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Operetta is a genre of light opera, light in terms both of music and subject matter. It is also closely related, in English-language works, to forms of musical theatre.

Operettas are usually shorter than operas, and are usually of a light and amusing character. Operettas are often considered less "serious" than operas.

Topical satire is a feature common to many operettas. However, satire is used in some "serious" operas as well: Formerly, in countries such as France, operas expressed politics in code — for example, the circumstances of the title character in the opera Robert le diable referred, at its first performance, to the French king's parental conflict and its resolution.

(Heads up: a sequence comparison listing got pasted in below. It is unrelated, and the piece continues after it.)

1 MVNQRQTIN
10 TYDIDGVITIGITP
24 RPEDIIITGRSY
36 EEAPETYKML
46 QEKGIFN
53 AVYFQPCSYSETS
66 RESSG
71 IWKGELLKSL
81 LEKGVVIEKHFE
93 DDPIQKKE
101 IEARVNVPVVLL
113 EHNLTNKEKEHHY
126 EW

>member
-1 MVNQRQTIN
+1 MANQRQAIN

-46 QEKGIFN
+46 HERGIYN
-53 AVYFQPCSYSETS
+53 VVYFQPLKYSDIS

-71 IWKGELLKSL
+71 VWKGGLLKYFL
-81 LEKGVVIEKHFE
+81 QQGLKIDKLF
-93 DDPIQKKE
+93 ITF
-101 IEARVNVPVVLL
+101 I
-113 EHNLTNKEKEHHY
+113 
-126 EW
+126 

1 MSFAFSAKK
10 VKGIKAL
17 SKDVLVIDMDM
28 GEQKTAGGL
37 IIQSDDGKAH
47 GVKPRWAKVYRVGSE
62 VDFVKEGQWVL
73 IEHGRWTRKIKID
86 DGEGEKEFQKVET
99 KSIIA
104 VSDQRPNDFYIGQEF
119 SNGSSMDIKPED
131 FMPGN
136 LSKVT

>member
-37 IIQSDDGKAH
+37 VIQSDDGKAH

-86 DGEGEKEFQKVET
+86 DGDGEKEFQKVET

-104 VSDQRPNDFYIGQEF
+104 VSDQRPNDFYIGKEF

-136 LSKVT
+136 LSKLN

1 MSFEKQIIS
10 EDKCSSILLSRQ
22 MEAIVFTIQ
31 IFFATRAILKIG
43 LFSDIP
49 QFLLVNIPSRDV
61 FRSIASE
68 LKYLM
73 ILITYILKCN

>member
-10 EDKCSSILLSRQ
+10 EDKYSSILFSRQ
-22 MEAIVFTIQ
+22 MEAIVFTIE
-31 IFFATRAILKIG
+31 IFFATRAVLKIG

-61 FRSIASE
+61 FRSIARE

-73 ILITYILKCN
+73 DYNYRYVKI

Normally some of the libretto of an operetta is spoken rather than sung. Instead of moving from one musical number to another, the musical segments — e.g. aria, recitative, chorus — are interspersed with periods of dialogue. There is usually no musical accompaniment to the dialogue, although sometimes some musical themes are played quietly under it. Short passages of recitative are, however, sometimes used in operetta, especially as an introduction to a song.